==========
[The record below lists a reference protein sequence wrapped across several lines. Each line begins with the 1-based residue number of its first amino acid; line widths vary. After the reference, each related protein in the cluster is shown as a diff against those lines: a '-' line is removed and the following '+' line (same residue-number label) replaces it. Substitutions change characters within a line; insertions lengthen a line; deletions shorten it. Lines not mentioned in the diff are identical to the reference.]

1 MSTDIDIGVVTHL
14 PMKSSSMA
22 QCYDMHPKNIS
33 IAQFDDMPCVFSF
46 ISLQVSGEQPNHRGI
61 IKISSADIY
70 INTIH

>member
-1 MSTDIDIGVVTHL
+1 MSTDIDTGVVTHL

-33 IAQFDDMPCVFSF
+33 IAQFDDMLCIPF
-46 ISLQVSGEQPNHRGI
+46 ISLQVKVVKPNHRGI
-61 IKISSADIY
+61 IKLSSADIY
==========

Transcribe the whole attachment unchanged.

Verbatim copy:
[The record below lists a reference protein sequence wrapped across several lines. Each line begins with the 1-based residue number of its first amino acid; line widths vary. After the reference, each related protein in the cluster is shown as a diff against those lines: a '-' line is removed and the following '+' line (same residue-number label) replaces it. Substitutions change characters within a line; insertions lengthen a line; deletions shorten it. Lines not mentioned in the diff are identical to the reference.]

1 MSTDIDIGVVTHL
14 PMKSSSMA
22 QCYDMHPKNIS
33 IAQFDDMPCVFSF
46 ISLQVSGEQPNHRGI
61 IKISSADIY
70 INTIH

>member
-1 MSTDIDIGVVTHL
+1 MSTDIDTGVVTHL

-33 IAQFDDMPCVFSF
+33 IAQFDDMLCIPF
-46 ISLQVSGEQPNHRGI
+46 ISLQVKVVKPNHRGI
-61 IKISSADIY
+61 IKLSSADIY